"I Don't Take Referrals!" - Good or Bad?

Real Estate Agent with ShowMeOKC Real Estate Pros of KW Elite 148333

I just read Peggy Chirico's post "I Don't Take Referrals!" and I must say, I'm amazed at how quickly many of the commenters there have jumped on an agent who chose not to accept a referral, calling him names without knowing his circumstances, all while claiming "I never turn down a referral!"

Is it possible that the agent in question has a business plan that he's committed to, that works for him, that doesn't include paying out referral fees?

Maybe he's got enough business that he's happy, and he's not interested in growing anymore?

I can tell you that personally I do take referrals, but I'm choosy. I only take the ones that actually stand to compensate me for my time and experience. I will not take referrals that end up draining my resources (time & money). I've had agents call me to refer an $80,000 listing, expecting a 40% referral fee. If I were to take such a referral, I'd spend more money to market that property than I would gross after the referral, broker split, and taxes. That's not even taking into account the time I'd have invested in getting it sold.

In the time I would've spent on that resource-drainer, I would instead work my client base and generat 2-3 other full-commission transactions.

I also recently had a local agent try to refer me a referral, if that makes any sense. By the time all was said and done, I would've ended up paying 2 referral fees, totaling 50% of the commission. Again, not worth my time.

Many facctors have to be considered when deciding whether or not to accept a referral; referral fee, sales price, how needy the client is, current market conditions, your hourly rate, etc.

When I was a new agent, without much already going on, I was much more willing to take on referrals, and when the market slows, I become more open to them as well. But when the market's cruising along well, and I have a pipeline full of full-commission clients, why would I take time away from them to make less working with someone else?

Any agent who's not taking these things into account, but instead just jumping up and yelling "YES" when they're asked if they'd like a referral, may need to re-think their business plan. Not ALL business is profitable business.

Many times, the referring agent may be well-intentioned, but actually harm the client by restricting the receiving agent with hefty referral fees. Personally, if it comes down to it, I'd rather not receive a fee and know that my client is getting a top-notch experience, than to take a referral fee and know that the receiving agent may not put forth as much effort, due to a minimized commission.

So, what say you? Are all referrals to be taken? 

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Comments (4)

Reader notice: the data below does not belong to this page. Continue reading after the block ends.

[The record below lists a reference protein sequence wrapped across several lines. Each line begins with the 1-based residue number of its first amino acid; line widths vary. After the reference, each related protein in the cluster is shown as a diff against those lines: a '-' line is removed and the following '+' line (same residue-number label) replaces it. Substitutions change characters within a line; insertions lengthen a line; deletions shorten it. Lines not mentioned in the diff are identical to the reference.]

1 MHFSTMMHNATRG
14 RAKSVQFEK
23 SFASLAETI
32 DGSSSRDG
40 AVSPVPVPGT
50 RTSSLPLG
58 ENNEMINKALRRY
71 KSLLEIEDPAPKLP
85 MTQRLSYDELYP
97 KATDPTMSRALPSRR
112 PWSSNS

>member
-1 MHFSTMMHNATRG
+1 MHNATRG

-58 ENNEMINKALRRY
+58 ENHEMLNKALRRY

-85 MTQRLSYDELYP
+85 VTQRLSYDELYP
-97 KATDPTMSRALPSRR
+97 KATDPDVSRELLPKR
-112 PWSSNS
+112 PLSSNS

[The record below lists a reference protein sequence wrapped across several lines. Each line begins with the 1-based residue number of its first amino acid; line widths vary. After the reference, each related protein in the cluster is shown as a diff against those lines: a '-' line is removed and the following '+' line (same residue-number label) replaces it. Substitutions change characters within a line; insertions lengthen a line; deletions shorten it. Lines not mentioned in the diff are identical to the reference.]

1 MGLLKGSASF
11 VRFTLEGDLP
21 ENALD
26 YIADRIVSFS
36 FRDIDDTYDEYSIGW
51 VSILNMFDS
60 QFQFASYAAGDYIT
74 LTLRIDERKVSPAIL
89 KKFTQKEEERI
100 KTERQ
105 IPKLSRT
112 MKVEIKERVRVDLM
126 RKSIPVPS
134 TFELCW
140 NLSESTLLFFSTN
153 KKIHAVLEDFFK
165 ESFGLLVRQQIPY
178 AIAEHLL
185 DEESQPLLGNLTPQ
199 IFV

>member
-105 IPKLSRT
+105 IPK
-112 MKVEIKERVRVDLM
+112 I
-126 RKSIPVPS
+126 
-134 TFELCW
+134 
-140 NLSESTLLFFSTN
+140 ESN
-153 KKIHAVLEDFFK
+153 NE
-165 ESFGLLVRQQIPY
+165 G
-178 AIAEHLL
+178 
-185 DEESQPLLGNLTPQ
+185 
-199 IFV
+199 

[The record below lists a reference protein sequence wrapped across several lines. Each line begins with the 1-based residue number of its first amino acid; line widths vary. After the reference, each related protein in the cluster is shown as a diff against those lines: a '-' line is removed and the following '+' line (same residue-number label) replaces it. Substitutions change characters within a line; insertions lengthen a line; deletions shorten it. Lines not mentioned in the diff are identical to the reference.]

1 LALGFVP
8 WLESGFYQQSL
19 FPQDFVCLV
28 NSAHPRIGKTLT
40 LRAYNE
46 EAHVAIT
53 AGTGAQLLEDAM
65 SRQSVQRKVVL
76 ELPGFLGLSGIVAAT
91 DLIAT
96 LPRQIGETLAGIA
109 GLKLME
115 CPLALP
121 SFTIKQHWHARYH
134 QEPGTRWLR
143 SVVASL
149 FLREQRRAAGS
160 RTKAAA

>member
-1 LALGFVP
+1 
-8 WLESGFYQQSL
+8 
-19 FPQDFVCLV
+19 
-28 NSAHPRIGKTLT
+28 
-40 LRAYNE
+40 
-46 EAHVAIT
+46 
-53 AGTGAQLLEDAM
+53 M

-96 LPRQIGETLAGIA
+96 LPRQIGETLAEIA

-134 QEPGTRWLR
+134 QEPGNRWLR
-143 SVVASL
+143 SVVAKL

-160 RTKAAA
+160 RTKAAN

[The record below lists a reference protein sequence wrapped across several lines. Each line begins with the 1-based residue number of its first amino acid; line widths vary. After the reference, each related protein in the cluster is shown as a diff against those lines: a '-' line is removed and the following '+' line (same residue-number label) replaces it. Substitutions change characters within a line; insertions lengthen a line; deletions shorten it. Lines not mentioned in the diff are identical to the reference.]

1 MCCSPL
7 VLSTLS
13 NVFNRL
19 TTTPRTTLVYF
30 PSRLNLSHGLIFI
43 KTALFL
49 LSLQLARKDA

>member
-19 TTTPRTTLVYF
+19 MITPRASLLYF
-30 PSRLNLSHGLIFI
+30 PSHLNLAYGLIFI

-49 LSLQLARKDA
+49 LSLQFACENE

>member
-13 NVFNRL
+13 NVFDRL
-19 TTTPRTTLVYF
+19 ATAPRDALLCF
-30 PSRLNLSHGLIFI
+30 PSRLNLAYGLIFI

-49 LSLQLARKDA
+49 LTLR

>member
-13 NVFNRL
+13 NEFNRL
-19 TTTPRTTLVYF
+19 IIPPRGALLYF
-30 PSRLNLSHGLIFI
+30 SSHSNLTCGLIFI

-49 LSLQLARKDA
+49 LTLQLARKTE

Satar Naghshineh
Satar - Amiri Property and Financial Services Corp. - Irvine, CA

Like I stated on the original blog. The simple solution is to take the referral and use a buyer broker agreement to adequately compensate yourself and be able to pay out the referral.

Feb 09, 2012 05:46 AM
Pat & Wayne Harriman
Harriman Real Estate, LLC (203) 672-4499 - Wallingford, CT
Broker/Owners, Wallingford CT Real Estate

From what Peggy said, his only reason for not taking referrals was that he couldn't afford to give a referral fee. Now if he had said he was too busy, or he doesn't work with buyers, or he doesn't work in the client's preferred price range or any of a dozen other reasons, I could understand it. But to say your only reason is the fee? Fees are negotiable. You don't like 30%? Offer 20%, or 15% or whatever you feel you can afford. If the referring agent doesn't like it, they"ll decline and find another agent. Now having said that, we agree that not all referrals need to be accepted. We've turned down some ourselves, usually for being too far outside our primary service area. As you said, it depends on many factors. 

Feb 09, 2012 06:50 AM
Peggy Chirico
Prudential CT Realty - Manchester, CT
REALTOR® 860-748-8900, Hartford & Tolland County Real Estate

Hi Ryan - Thanks for taking the time to write this. I agree that not all referrals should be taken and not all referrals need to be compensated. I personally wouldn't want someone to get so little for their efforts that the referral doesn't make sense to them. I have given referrals with no fee because the situation warranted it. Each situation is different, and there may be some that you want to turn down. I was questioning turning down all referrals. Again, thanks for your comments.

Feb 10, 2012 01:14 AM
Georgie Hunter R(S) 58089
Hawai'i Life Real Estate Brokers - Haiku, HI
Maui Real Estate sales and lifestyle info

Just like other buyers and sellers, not all of them are the ones we want to work with.  But if the shoe fits, by all means, wear it!

Mar 07, 2012 06:20 AM